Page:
Hitachi is an interesting company. Headquartered in Tokyo, it isn't really one company but rather an umbrella name under which a massive range of subsidiary businesses operate. Infrastructure systems, information and telecommunication systems, power systems, construction machinery, high functional materials and components, automotive systems, and healthcare all fall under the Hitachi banner. In recent years, however, there has been a strong attempt to build the collaboration between different Hitachi units - much of this is powered by Hitachi Data Systems, one of the more technology-focused parts of the franchise.
HDS does a lot of work in the big data and storage areas. Indeed, it is already one of the larger suppliers of flash storage in the industry; HDS claims to have already shipped over 210 petabytes of flash. Today, however, the company is furthering its flash aims with the introduction of new flash module devices aimed at accelerating hybrid and, more importantly, all-flash offerings. HDS has an interesting road to travel here. It is, of course, a very well-known supplier in the traditional storage space. It now aims to parlay that into being of similar importance in the flash area.
So, what is HDS actually announcing today? The range of new and expanded flash and hybrid arrays are joined by software offerings in the performance optimization and data analytics areas. The list of products coming out today includes the new all-flash Hitachi Virtual Storage Platform (VSP) F Series, enhanced models of the Hitachi VSP G series offerings, next-generation Hitachi flash modules with inline data compression (FMD DC2), and enhanced Hitachi Automation Director and Data Center Analytics tools.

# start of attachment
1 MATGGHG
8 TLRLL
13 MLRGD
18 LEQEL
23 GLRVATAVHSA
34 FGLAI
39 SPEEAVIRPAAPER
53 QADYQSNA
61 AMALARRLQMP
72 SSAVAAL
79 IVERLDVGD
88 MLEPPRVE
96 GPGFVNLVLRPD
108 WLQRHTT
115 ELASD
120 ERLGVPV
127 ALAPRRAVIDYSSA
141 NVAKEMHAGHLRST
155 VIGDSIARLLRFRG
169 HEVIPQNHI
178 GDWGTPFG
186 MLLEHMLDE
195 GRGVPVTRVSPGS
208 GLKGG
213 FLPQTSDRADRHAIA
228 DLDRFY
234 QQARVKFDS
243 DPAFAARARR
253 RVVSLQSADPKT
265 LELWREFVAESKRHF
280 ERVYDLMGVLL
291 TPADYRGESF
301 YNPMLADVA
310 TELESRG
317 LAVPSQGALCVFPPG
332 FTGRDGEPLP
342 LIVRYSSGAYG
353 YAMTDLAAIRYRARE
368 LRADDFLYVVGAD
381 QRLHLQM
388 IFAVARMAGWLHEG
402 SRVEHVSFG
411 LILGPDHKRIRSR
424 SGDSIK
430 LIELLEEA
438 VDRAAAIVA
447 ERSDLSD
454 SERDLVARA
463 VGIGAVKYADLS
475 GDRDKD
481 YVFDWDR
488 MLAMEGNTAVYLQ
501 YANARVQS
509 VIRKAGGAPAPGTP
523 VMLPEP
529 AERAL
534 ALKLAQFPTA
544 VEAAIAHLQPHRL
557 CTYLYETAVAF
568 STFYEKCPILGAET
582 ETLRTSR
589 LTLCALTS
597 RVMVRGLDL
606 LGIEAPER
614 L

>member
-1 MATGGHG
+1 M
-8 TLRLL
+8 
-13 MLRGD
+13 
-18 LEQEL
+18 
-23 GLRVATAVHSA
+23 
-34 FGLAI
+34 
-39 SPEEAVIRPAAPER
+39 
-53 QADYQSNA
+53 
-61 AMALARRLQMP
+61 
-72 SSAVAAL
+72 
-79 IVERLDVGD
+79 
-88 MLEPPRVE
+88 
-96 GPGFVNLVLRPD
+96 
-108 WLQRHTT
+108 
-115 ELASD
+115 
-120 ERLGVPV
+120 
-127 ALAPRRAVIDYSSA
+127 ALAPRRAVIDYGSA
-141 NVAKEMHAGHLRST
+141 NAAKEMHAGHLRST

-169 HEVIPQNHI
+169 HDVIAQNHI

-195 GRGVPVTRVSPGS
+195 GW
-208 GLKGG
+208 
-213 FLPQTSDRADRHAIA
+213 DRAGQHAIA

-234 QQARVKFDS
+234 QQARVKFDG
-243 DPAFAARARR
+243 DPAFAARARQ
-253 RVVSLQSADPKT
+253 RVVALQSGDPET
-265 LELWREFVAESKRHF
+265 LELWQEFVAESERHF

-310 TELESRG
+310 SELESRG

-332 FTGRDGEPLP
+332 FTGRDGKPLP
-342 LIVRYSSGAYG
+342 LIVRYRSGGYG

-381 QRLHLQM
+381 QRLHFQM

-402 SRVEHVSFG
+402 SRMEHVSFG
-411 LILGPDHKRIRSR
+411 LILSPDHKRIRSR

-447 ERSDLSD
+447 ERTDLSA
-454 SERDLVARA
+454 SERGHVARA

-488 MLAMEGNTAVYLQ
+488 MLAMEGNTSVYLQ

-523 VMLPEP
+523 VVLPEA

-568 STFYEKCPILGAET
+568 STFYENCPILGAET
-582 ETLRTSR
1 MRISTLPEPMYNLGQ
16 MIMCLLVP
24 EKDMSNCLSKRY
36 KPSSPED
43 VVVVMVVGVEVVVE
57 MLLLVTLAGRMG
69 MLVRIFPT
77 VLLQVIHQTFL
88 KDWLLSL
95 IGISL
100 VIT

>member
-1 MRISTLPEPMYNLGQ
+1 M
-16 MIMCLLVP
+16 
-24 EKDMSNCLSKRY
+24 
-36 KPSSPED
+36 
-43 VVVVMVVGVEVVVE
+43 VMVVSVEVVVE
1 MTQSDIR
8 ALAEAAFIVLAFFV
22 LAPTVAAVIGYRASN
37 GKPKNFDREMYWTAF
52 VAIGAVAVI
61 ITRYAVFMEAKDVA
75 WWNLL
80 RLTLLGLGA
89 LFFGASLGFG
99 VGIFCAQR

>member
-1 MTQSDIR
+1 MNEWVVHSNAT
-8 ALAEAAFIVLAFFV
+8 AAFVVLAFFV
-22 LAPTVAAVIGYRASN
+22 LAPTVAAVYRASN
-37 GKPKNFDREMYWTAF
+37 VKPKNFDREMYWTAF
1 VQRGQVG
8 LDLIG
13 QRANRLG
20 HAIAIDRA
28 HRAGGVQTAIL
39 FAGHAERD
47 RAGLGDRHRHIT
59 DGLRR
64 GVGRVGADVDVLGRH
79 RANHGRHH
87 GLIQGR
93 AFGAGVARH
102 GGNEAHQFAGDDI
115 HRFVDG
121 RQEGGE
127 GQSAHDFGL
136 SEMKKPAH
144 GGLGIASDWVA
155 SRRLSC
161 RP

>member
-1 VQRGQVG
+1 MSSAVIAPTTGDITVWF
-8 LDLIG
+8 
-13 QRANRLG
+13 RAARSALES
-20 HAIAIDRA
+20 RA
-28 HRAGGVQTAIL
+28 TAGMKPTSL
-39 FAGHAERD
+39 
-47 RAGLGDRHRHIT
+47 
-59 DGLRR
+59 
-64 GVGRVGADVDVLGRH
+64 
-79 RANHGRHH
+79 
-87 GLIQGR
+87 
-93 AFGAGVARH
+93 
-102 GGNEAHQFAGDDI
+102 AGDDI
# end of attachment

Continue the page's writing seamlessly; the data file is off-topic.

The Hitachi Virtual Storage Platform F Series are all-flash versions of HDS's existing G-series line. The F series promises 1.4M IOPS and includes the new FMD DC2 flash modules. HDS is offering a 100% data availability guarantee on this series, which ranges from 14TB all the way up to 490TB.
The new flash modules themselves are designed to offer improved response times and good economics. The Hitachi FMD DC2 design leverages a high speed, parallelized architecture that delivers up to five times more write IOPS and three times more read IOPS than standard solid state drives.
The software releases offers service templates and management workflows (via Hitachi's Automation Director Software). At the same time the Hitachi Data Center Analytics suite offers tools that can position new flash-based storage investments within the context of a multi-vendor and multi-platform storage landscape.
It's not just about physical storage. The real value here is marrying new storage platforms with software fabrics that allow management and automation within the context of an organization's existing storage assets. This is the real value that Hitachi can bring above and beyond other traditional vendors. Its experience in both the physical storage and software fabric parts of the puzzle should allow it to remain a relevant and important player as we enter a world of greater flash and hybrid importance.
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